Figure 3. Macrophage response to biomaterials depending on the size of the implanted materials. Macrophages respond to small fragments and particles (<10 μm in diameter) by internalization via phagocytosis and intracellular digestion. If the particle size is larger than 10 μm and smaller than 100 μm, the macrophages fuse together forming giant cells which in turn engulf the particles and digest them. If the particles are larger, the bulk digestion is carried out via extracellular degradation by macrophages and macrophage fused giant cells through release of enzymes and/or pH lowering mechanisms [35].
Figure 3. Macrophage response to biomaterials depending on the size of the implanted materials. Macrophages respond to small fragments and particles (<10 μm in diameter) by internalization via phagocytosis and intracellular digestion. If the particle size is larger than 10 μm and smaller than 100 μm, the macrophages fuse together forming giant cells which in turn engulf the particles and digest them. If the particles are larger, the bulk digestion is carried out via extracellular degradation by macrophages and macrophage fused giant cells through release of enzymes and/or pH lowering mechanisms [35].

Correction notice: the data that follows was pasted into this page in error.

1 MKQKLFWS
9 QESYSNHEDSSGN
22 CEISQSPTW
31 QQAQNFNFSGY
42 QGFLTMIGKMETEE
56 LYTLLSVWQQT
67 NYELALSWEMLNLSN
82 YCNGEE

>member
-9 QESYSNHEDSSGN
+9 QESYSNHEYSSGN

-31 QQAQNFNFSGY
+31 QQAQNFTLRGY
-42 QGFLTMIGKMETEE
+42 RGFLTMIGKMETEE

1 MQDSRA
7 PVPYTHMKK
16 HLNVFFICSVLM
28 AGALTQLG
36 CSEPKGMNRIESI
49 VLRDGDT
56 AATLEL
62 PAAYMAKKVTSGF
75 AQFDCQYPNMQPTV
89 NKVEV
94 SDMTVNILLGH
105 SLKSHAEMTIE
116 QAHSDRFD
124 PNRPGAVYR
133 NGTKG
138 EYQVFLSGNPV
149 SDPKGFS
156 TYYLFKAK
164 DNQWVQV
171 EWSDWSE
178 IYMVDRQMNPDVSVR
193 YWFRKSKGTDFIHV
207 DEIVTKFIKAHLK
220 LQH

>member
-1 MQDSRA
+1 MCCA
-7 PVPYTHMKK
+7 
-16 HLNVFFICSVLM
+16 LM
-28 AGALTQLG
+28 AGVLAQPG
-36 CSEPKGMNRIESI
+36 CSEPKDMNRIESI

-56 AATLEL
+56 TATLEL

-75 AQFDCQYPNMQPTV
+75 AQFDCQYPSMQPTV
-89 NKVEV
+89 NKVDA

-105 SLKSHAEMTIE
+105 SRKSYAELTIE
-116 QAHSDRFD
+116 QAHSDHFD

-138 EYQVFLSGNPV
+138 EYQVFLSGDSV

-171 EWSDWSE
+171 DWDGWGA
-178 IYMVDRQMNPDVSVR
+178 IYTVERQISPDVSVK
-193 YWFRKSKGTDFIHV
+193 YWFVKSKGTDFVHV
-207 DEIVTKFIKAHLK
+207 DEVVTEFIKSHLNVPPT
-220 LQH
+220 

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A variety of mesenchymal cells are present at the implantation site of CaP graft materials (e.g., endothelial cells, osteoblasts, fibroblasts, and bone-marrow stromal cells) [33]. If the implanted graft materials are not immobilized to eliminate micro-movements, then these mesenchymal cells result in the fibrous encapsulation of the graft materials [27,33]. This fibrous encapsulation affects the bone formation and biodegradation of CaP materials negatively [42]. Mesenchymal cells are actively involved in the CaP degradation process in vivo. It has been shown that the mesenchymal cells can induce the solubilization of CaP scaffolds [33]. Studies have shown that osteoblasts have the capability to phagocytose CaP crystals [43]. Phagosomes containing CaP particles ingested by human bone cells have been observed, and the CaP crystals undergo dissolution within the phagosome [43]. Fibroblasts possess similar ability to internalize CaP particles as shown by osteoblasts [44,45].